by Evan Mills
Robert Greenleaf’s vision of evolved leadership was first introduced within his essay entitled, The Servant as Leader (1970), inspired by reading the fictional tale Journey to the East (1932) by German author, Hermann Hesse. The concept was clarified further by author Larry Spears within Ten Characteristics of the Servant-Leader (1998), which not only identified key traits but also the need of continual application from an ethical and moral perspective for the best results.
So whether or not delivering this “new” management approach has been a priority at your company from the beginning or was added recently as a strategic response to The Great Resignation, servant leadership makes people-centric cultures crucial and authoritarian approaches antiquated. As Ken Blanchard and Mark Miller stated in their book The Secret (2004), “It not only serves people; it also produces superior results.”
But instead of reiterating the substantial benefits of adopting servant leadership as a personal and professional philosophy, the following five tips help leadership overcome potential hurdles within an otherwise appealing concept that continues to grow in popularity:
Conveyance and Comprehension of the Approach – Like a Spanish exclamation mark, servant leadership flips a traditional management model on its head by shifting focus away from personal gain or company profits toward people instead. For those accustomed to having a “boss” and being told what to do, the transition can not only be challenging, but also completely contrary to the historical treatment of more experienced staff. To avoid related issues, implement a communication plan involving multiple avenues – from annual training to internal messaging to scheduled one-on-ones and more – fostering a greater understanding, while also helping cement the organization’s commitment over time.
Leader Weakness Perception and Authority Questioned – The easy assumption by those unfamiliar, unable or unwilling to embrace a contrary philosophy is that their peer is weak or incompetent when the reverse is likely true. Granted, there are ineffective servant leaders that confuse things like forgiveness with maintaining expectations. Weak leaders, regardless of their approach, let a select few live by different rules or ignore issues altogether, which puts their authority in question and typically their team in disarray. Instead, competent servant leaders establish and reinforce expectations with a combination of clarity, kindness and consequences if not met. As the Dalai Lama once said, “Don’t ever mistake my silence for ignorance, my calmness for acceptance or my kindness for weakness. Compassion and tolerance are not a sign of weakness, but a sign of strength.”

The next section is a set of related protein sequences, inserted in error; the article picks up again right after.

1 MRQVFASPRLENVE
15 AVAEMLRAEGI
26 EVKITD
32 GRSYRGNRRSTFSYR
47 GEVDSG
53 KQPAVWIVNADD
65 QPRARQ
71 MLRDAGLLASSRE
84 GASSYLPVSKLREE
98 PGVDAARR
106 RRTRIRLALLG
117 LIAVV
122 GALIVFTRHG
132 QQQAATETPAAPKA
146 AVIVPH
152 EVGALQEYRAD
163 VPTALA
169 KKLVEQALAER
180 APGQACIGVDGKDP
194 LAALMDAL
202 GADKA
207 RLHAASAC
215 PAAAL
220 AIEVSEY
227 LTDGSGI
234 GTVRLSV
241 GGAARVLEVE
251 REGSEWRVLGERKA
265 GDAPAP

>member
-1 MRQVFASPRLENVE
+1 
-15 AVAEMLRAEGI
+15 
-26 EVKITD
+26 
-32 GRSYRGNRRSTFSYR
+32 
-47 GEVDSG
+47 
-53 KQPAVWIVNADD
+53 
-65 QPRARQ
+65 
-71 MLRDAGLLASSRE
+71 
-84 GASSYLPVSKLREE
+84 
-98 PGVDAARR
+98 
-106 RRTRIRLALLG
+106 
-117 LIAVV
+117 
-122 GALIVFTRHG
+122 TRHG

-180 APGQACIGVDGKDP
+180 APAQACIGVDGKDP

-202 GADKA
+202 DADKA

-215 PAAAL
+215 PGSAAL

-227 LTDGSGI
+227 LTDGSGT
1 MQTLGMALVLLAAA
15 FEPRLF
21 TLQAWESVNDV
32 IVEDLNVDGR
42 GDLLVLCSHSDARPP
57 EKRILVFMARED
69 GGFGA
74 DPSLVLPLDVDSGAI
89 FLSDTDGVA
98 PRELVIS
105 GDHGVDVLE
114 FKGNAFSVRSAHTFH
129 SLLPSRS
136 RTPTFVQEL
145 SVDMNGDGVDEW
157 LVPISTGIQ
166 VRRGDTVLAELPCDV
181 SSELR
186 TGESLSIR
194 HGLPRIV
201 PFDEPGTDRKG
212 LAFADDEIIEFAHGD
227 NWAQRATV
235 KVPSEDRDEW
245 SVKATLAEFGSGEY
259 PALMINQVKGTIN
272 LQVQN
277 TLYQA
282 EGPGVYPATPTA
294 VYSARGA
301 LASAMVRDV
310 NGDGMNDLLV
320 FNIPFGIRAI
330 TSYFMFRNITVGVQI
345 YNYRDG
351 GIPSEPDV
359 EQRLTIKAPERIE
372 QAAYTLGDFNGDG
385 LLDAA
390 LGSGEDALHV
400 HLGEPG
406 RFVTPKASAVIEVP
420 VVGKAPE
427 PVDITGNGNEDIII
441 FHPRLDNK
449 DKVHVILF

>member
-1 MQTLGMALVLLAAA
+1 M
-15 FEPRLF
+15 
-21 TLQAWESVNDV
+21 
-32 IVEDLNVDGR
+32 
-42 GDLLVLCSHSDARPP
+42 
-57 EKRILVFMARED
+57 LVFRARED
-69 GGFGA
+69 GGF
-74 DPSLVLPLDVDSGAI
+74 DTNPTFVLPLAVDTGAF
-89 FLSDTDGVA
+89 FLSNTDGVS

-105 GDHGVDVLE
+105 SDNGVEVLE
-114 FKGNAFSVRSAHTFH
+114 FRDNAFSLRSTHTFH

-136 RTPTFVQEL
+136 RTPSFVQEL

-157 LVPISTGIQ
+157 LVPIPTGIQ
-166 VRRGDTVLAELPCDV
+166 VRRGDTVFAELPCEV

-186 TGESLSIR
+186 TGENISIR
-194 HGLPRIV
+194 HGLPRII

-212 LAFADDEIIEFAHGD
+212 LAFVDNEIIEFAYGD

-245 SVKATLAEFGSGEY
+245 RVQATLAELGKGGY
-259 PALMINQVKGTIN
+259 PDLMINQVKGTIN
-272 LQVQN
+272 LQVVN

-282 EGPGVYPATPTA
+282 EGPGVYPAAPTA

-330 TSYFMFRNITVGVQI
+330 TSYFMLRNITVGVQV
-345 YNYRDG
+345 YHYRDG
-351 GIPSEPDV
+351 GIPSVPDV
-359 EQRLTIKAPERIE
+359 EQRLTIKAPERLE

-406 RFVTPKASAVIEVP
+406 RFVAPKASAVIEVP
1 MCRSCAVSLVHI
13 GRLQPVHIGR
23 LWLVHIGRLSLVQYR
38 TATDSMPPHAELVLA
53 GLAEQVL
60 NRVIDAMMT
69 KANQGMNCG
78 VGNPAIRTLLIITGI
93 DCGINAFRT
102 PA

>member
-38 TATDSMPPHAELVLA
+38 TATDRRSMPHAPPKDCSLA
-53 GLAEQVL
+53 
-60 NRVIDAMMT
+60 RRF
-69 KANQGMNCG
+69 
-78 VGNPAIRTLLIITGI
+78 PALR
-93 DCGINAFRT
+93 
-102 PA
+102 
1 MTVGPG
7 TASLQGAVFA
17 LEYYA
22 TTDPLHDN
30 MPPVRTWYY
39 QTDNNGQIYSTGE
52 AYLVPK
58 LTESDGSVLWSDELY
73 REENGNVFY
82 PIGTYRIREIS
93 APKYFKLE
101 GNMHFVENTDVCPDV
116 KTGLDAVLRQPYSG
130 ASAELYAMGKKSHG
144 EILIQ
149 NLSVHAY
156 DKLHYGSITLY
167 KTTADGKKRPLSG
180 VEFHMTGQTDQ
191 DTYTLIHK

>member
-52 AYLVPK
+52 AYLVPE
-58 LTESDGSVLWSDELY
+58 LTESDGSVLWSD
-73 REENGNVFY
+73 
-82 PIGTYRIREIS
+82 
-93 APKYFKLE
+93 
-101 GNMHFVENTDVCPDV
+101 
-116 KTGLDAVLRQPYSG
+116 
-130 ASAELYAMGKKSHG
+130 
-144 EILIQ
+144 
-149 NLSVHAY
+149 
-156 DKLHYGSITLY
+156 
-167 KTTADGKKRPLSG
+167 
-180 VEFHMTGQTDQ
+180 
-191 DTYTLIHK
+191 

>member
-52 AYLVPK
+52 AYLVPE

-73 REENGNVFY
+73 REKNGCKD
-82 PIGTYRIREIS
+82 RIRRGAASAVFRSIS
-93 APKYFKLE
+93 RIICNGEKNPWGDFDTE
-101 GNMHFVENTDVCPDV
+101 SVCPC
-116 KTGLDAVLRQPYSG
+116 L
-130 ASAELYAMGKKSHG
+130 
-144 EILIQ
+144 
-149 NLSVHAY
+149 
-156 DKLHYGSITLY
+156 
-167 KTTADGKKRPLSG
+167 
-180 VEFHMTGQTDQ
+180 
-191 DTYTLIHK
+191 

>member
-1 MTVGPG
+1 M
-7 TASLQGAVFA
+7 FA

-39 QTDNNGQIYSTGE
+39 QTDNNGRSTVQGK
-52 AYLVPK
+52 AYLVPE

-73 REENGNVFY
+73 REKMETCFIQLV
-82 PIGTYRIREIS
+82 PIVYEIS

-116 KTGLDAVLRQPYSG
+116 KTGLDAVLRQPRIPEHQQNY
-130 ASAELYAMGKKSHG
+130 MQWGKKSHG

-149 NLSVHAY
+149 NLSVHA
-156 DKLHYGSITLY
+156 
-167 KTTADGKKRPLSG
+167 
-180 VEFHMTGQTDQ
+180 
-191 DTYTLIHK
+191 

Required Retraining, Rehiring and Authenticity – As mentioned above, communication and training helps bridge gaps for those open to change and personal development. In addition, a 2016 study by UCLA researchers on altruism within the depths of our brain confirmed that humans in general are hard wired to care. However, concentrated effort is required to overcome the logic applied afterward by our prefrontal lobes. Long story short, selflessness for most still requires focus within those inherently motivated to serve without reward or recognition. In turn, behavioral interviewing becomes even more important to build a workforce capable of delivering authentic servant leadership more effectively.
Time-Consuming & Confusing if Inconsistent – While it is true that activities like soliciting feedback, empowering staff, building a consensus, ensuring decisions are embraced and similar examples take time, servant leaders are actually shifting focus away from solving negatives to perpetuating positives instead. For example, how many organizations spend way too much of their workweek correcting problems instead of catching peers doing something right? Which approach sounds more appealing and why do most insist on sticking with the more difficult path? The result is an inconsistent message that causes confusion throughout the organization after servant leadership has been identified as a priority. Similarly, it is important to build a consensus and ensure decisions are embraced within management as well.
Slower Decisions & Concern if Leaders Must Cut Corners – Part of the process to increase comprehension should also include situational awareness, such as covering differences in decision speed and instances that require processes to be shortened or skipped altogether. Of course, explanation and collaboration require additional time and circumstances might require skipping to the end on occasion. If not explained in advance, frustration and animosity could surface as unwanted symptoms, so getting ahead of the curve will help alleviate related concerns from staff down the road.
As a mentor once conveyed, there are inherent hurdles or outright flaws within most processes. However, it is our responsibility as leaders to implement increasingly effective solutions over time. The concept of servant leadership is no exception, replacing outdated methods that possess an even longer list of challenges that are much more difficult to remedy. To achieve the “superior results” that Blanchard and Miller referred to, a concerted effort involving increased communication and training is necessary, combined with attracting like-minded management.
As the late great Tony Hsieh, founder of LinkExchange and Zappos, stated in his outstanding book Delivering Happiness (2010), “The role of a manager is to remove obstacles and enable his/her direct reports to succeed. This means the best leaders are servant-leaders. They serve those they lead.”
Evan Mills, MAS, ICBB, SHRM-CP, is the Director of Human Resources at Choctaw Casino & Resort in Durant, OK. He can be reached at (580) 642-9025 or email@example.com.